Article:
In Flames
I, The Mask

Believe it or not, 2019 has delivered the best In Flames record since 2006’s Come Clarity with I, the Mask.  12+ years later, In Flames seems to be rediscovering themselves as a guitar and drums driven band. As a lifelong fan and someone who appreciates their entire catalog, albeit some albums much more than others; this is the first album that has made me excited as a fan in some time.

Before we get too deep, let’s address the elephants in the room. 1) Jesper and Peter are no longer in the band; it’s been over a decade for Jesper and 3 years for Peter, in my opinion it’s time to get over it. Their new band Cyhra put a good debut with “Letter to Myself” in 2017, and by the way that doesn’t sound like old In Flames Either. 2) This is NOT a return to what a lot of fans feel are the golden years of the band. This album retains the clean vocals although a lot less than previous efforts, catchy BIG choruses and the like; but guitar riffs ARE BACK and that is sweet. 3) Bjorn has been a principal songwriter since a Reroute to Remain and has been playing guitar in the band since 1999 and drums previously, and Niclas Engelin is a monster player in his right, but since he replaced Jesper, nobody will ever credit him being the beast he is. 4) I, The Mask is a fantastic record in its own right, not just in the framework of the bands already strong discography.

Truthfully, I didn’t have high hopes for this record. Not to say I wasn’t going to give a chance as I believe if you like a band you keep buying their records unless they continue to pump out garbage every six months. Every In Flames record has some great songs, although some are certainly better collections. To get a glimpse in the mind of Will, Colony was my first experience from the band and I loved it immediately. I went backwards and forwards picking up Whoracle and Re-route to Remain in my same trip to the record store. It took me a bit to find Lunar Strain as it hadn’t been reissued yet, but alas I digress.

In Flames is a band that continues to naturally progress through their discography. Each record feels like a natural evolution. Somewhere although the way became less “brutal” trading in more clean vocals for the signature screams of Anders Friden; but they always retained the Gothenburg sound with their guitar riffs and thrash influenced drumming. After losing Jesper many bands wrote them off despite writing great albums, many never gave a chance Sounds of Playground Fading being the best and Siren Charms being forgettable, sans a song or two. Battles went commercial, despite this, it was still a great album. I expected I, the Mask to continue in that vein; wholly anticipating ZERO dirty vocals as the trend has been less each album.

I was pleasantly taken aback when I heard the lead single “I am Above” filled with guitar riffs, a guitar solo and 80% dirty vocals. However, I have been duped before by labels getting people excited about records and just assumed this would be the heaviest song on the record so the label could print a sticker that say “In Flames return to their roots” to move a few more units. They DIDN’T return to their roots, but they have certainly come a long way to find themselves again. It’s their heaviest and consequently their best in in over a decade as noted above.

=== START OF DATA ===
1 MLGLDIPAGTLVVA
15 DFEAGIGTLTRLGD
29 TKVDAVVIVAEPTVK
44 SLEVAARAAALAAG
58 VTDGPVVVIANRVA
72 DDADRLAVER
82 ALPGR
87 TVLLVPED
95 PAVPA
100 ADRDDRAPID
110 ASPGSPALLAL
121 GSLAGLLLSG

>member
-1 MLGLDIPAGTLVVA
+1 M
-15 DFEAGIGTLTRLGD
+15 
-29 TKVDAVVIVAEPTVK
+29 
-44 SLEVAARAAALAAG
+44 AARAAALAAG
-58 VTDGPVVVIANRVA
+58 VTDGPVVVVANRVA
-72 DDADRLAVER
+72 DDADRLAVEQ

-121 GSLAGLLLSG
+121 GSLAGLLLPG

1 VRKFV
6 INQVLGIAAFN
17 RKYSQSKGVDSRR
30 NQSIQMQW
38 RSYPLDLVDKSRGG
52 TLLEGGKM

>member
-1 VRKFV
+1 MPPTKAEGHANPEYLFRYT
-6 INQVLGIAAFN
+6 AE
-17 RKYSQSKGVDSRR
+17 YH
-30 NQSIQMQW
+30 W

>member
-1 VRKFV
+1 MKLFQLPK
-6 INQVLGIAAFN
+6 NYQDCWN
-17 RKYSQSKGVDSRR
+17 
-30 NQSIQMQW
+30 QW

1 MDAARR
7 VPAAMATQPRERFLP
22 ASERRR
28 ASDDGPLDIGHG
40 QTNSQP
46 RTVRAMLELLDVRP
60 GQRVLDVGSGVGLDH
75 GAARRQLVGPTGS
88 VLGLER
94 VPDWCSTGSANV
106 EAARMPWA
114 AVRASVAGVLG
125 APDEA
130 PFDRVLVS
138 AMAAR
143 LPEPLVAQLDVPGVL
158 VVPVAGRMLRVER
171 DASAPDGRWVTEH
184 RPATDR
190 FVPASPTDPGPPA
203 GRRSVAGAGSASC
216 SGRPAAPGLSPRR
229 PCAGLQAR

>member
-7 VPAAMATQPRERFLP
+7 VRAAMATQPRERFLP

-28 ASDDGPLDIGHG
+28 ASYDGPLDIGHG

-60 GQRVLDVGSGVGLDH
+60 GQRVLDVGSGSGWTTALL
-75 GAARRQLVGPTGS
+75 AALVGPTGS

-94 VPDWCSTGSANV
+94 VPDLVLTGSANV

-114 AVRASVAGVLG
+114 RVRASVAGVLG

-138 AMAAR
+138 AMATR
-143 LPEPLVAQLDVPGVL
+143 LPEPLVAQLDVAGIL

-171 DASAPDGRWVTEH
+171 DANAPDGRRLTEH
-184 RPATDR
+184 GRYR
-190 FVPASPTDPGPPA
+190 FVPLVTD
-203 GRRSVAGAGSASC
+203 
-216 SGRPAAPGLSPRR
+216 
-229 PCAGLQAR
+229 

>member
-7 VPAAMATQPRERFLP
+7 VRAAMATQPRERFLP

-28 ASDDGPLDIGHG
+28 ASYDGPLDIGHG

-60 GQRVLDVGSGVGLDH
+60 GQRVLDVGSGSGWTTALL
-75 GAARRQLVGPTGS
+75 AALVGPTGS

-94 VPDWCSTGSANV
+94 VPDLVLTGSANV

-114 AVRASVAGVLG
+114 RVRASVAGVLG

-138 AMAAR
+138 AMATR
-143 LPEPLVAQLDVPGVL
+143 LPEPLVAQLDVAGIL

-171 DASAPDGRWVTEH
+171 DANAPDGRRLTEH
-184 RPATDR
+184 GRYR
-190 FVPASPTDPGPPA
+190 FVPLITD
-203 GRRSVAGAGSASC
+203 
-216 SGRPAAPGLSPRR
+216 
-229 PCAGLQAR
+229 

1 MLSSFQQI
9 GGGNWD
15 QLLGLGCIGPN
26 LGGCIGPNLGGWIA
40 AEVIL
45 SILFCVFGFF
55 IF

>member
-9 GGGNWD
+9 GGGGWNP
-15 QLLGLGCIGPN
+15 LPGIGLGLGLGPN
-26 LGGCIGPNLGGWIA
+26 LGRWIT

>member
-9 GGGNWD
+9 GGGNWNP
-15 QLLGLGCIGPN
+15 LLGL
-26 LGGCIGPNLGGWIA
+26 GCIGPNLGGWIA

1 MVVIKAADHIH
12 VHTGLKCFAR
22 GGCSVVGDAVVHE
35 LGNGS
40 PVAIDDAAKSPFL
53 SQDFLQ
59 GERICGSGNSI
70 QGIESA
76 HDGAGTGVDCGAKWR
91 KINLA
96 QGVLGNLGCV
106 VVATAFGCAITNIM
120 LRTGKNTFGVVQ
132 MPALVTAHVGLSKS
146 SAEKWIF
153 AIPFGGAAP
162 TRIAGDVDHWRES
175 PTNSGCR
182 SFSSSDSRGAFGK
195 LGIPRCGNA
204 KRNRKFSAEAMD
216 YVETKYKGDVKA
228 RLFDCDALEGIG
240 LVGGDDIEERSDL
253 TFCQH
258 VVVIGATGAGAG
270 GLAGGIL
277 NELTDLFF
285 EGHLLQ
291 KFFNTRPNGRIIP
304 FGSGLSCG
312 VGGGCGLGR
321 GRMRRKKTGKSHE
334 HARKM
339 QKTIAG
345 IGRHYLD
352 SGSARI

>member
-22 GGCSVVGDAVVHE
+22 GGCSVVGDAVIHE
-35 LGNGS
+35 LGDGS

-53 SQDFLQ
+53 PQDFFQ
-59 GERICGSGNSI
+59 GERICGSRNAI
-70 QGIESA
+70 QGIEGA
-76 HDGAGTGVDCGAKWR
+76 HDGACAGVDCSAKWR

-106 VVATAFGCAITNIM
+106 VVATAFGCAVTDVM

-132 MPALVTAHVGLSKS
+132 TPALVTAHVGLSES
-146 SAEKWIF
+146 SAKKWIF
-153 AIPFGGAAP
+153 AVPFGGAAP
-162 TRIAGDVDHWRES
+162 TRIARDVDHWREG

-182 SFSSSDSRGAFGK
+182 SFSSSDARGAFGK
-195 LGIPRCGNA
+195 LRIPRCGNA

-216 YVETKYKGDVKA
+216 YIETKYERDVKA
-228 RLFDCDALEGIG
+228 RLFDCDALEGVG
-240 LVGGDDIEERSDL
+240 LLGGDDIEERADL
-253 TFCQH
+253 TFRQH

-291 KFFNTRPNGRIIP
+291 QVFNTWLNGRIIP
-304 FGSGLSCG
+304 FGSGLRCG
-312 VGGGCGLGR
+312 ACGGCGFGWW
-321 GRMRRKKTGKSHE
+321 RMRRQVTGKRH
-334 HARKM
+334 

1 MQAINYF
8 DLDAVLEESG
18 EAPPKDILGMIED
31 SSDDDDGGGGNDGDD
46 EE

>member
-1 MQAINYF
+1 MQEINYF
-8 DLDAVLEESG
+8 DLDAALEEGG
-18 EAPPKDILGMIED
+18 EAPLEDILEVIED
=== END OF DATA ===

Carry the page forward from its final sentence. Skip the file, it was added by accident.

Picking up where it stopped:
Strong opener “Voices” begins the album, feeling like something that could have been on Re-route to Remain, I was again pleasantly shocked. The title track “I, the Mask” was a second banger of a tune a la Come Clarity era In Flames. I was genuinely as a fan so excited to discover track after track of well written guitar riff laden anthems on this album. The only song that felt a bit contrived to me was “This is our House”. Can I just say I am over children’s sing-alongs on metal records? Can that trend die please? After the intro the song was cool though; so again, even the low point felt like home to me. “In this Life” is another STRONG In Flames offering and trend continues with “Burn”! and  “Stay with Me” bookends with opener”Voices”, ending the album in strong fashion.

I think the band did the right thing putting out a 12 track album vs the 14-15 song albums they have been delivering. Whether this was a coincidence or the fact they chose to really hone the tracklist this time, we will never know as fans, but something awakened within the band on “I, the Mask”. Maybe it was timing, maybe it was new members, maybe it was better riffs this time around, or maybe it was just TIME. “I, Mask” delivers!

12 tracks of great Gothenberg Mellowdeath compromise the best In Flames album in years. If you haven’t enjoyed their recent material, you still may not enjoy this one, but if you haven’t made you consider buying an album in a bit, this one may be worth your time. Go grab this!

[Visit the band's website]
Written by Will Maravelas
March 18th, 2019


  1. Commented by: Nick K

    Fantastic review Will! Welcome to the TOTD staff.. You did an excellent job covering the history of In Flames.. I want a new Dimension Zero album ( Go Jesper!) Keep up the awesome work!

  2. Commented by: E. Thomas

    man this is pretty good- best album is ages

  3. Commented by: gabaghoul

    Shocked by how not-awful this is – like a hybrid of Come Clarity and their more recent poppier stuff. Never thought I’d listen more than 1 song on a new IF album again but this is a surprise.

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